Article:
§ MR. T. M. HEALY (Longford, N.)
I beg to ask the Chief Secretary to the Lord Lieutenant of Ireland if Constable Moore, of Monaghan, against whom a number of grave charges were recently made by William Thompson and his wife, with reference to which a disciplinary investigation took place in the month of January last, is about to be appointed to the position of a head constable in the force; was this inquiry held on oath; was it one at which their attendance could be compelled, and at which the officer conducting it questioned any witnesses volunteering evidence, and the parties' solicitors were not permitted to interfere; and is he aware that the complainants embodied their complaint against the constable in a statutory declaration sent to the Inspector General of the Royal Irish Constabulary, challenging him to have them prosecuted for perjury; and, if so, will any steps be taken thereon?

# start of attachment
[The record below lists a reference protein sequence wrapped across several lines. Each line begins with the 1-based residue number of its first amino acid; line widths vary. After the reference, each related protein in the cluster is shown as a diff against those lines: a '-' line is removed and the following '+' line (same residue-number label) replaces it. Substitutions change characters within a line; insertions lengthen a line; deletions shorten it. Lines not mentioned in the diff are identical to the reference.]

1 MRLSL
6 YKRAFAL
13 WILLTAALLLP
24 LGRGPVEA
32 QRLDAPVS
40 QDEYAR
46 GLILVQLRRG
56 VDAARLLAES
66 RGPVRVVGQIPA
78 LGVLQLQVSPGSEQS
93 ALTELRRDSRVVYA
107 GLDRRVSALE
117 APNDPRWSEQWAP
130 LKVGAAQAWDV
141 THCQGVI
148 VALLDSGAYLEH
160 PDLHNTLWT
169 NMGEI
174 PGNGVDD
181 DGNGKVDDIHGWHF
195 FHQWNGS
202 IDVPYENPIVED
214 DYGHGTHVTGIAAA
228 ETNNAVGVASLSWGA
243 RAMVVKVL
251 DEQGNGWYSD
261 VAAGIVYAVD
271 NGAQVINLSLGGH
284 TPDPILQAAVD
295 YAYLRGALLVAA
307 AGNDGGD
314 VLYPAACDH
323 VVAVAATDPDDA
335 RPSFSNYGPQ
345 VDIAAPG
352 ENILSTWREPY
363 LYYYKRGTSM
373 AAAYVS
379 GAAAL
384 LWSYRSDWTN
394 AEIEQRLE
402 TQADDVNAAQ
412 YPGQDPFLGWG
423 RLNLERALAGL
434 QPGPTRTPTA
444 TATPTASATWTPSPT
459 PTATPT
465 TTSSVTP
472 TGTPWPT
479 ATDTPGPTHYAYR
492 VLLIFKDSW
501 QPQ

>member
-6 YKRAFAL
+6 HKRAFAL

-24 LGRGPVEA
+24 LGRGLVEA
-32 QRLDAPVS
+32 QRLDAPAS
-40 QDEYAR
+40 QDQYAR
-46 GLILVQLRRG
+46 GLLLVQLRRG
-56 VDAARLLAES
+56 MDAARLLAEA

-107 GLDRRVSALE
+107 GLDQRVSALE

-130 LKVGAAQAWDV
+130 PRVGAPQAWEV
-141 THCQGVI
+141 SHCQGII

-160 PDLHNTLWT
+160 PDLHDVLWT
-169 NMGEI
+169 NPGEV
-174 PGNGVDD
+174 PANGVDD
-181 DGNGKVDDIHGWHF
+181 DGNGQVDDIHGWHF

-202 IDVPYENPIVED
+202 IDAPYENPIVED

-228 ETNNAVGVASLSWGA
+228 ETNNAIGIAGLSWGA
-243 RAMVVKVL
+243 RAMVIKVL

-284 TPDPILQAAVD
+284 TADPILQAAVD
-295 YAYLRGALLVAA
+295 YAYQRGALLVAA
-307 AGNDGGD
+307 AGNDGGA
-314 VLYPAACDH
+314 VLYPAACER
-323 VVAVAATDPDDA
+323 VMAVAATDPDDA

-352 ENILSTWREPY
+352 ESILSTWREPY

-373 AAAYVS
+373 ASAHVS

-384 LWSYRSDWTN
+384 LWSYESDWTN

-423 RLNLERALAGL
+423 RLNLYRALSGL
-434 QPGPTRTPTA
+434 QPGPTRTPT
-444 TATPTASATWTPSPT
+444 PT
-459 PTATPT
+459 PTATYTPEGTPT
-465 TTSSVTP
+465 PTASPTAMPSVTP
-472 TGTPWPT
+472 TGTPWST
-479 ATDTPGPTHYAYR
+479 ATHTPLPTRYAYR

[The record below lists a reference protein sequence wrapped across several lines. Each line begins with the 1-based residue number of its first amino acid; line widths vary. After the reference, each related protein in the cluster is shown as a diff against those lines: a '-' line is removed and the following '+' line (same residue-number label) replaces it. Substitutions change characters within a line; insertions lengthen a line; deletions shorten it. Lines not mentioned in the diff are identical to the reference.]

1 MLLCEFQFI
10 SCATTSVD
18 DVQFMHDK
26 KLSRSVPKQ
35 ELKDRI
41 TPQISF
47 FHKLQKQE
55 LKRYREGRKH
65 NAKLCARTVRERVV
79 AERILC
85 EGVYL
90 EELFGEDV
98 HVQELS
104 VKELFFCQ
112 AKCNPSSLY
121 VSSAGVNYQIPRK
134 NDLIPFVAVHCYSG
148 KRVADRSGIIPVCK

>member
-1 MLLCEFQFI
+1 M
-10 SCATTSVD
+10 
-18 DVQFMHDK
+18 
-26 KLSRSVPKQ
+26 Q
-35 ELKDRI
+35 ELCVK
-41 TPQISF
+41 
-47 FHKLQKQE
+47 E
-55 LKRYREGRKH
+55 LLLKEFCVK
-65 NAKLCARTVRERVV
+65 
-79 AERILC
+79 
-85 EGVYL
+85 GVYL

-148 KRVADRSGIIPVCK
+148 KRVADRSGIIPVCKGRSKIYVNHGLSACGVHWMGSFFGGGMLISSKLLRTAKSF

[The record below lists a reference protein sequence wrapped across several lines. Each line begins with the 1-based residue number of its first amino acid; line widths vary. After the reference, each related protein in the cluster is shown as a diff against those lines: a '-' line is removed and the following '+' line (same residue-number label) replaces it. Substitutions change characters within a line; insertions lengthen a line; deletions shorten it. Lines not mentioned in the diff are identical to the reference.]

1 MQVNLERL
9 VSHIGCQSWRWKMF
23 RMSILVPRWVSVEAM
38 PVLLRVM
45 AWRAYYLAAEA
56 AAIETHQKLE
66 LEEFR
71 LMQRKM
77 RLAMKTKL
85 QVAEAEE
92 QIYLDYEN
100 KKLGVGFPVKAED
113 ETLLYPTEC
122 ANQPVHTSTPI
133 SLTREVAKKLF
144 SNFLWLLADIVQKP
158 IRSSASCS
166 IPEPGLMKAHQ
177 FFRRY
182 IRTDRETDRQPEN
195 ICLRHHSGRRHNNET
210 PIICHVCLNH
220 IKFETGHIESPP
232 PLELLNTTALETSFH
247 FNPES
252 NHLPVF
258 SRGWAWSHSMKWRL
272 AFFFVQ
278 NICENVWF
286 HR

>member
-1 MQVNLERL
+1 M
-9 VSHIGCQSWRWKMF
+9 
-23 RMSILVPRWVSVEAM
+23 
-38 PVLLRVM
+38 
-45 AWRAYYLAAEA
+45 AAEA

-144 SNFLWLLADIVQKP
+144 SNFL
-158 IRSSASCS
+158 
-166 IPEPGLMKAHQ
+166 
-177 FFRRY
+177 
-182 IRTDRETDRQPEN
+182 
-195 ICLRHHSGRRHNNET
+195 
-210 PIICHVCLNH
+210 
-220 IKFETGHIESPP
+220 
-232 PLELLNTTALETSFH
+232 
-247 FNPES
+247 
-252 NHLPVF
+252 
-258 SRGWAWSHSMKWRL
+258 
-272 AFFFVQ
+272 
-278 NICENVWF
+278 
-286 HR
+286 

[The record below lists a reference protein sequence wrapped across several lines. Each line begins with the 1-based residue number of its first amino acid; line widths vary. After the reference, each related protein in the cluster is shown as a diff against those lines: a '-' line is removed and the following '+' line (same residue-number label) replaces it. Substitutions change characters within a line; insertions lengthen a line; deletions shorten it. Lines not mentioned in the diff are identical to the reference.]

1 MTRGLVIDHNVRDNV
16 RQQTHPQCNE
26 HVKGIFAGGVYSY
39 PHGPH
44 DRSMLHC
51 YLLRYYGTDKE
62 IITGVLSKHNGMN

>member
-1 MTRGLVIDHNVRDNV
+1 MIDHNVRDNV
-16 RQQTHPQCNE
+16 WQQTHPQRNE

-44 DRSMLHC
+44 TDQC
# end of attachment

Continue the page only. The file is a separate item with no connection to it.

§ THE ATTORNEY GENERAL FOR IRELAND (Mr. MADDEN,) Dublin University
The Constabulary Authorities report that the inquiry referred to was not on oath, but a preliminary one. Witnesses were not compelled to attend; but those who had complaints to make were given every facility to bring them 538 forward. The officers in their Report fully exonerated the sergeant, and saw no grounds suggesting a necessity for a sworn inquiry. A declaration was subsequently received by the Inspector General from the solicitor. The Inspector General does not see any ground to take any action in the matter. He has informed the solicitor that his proper course would be to proceed against the sergeant in a Court of Law.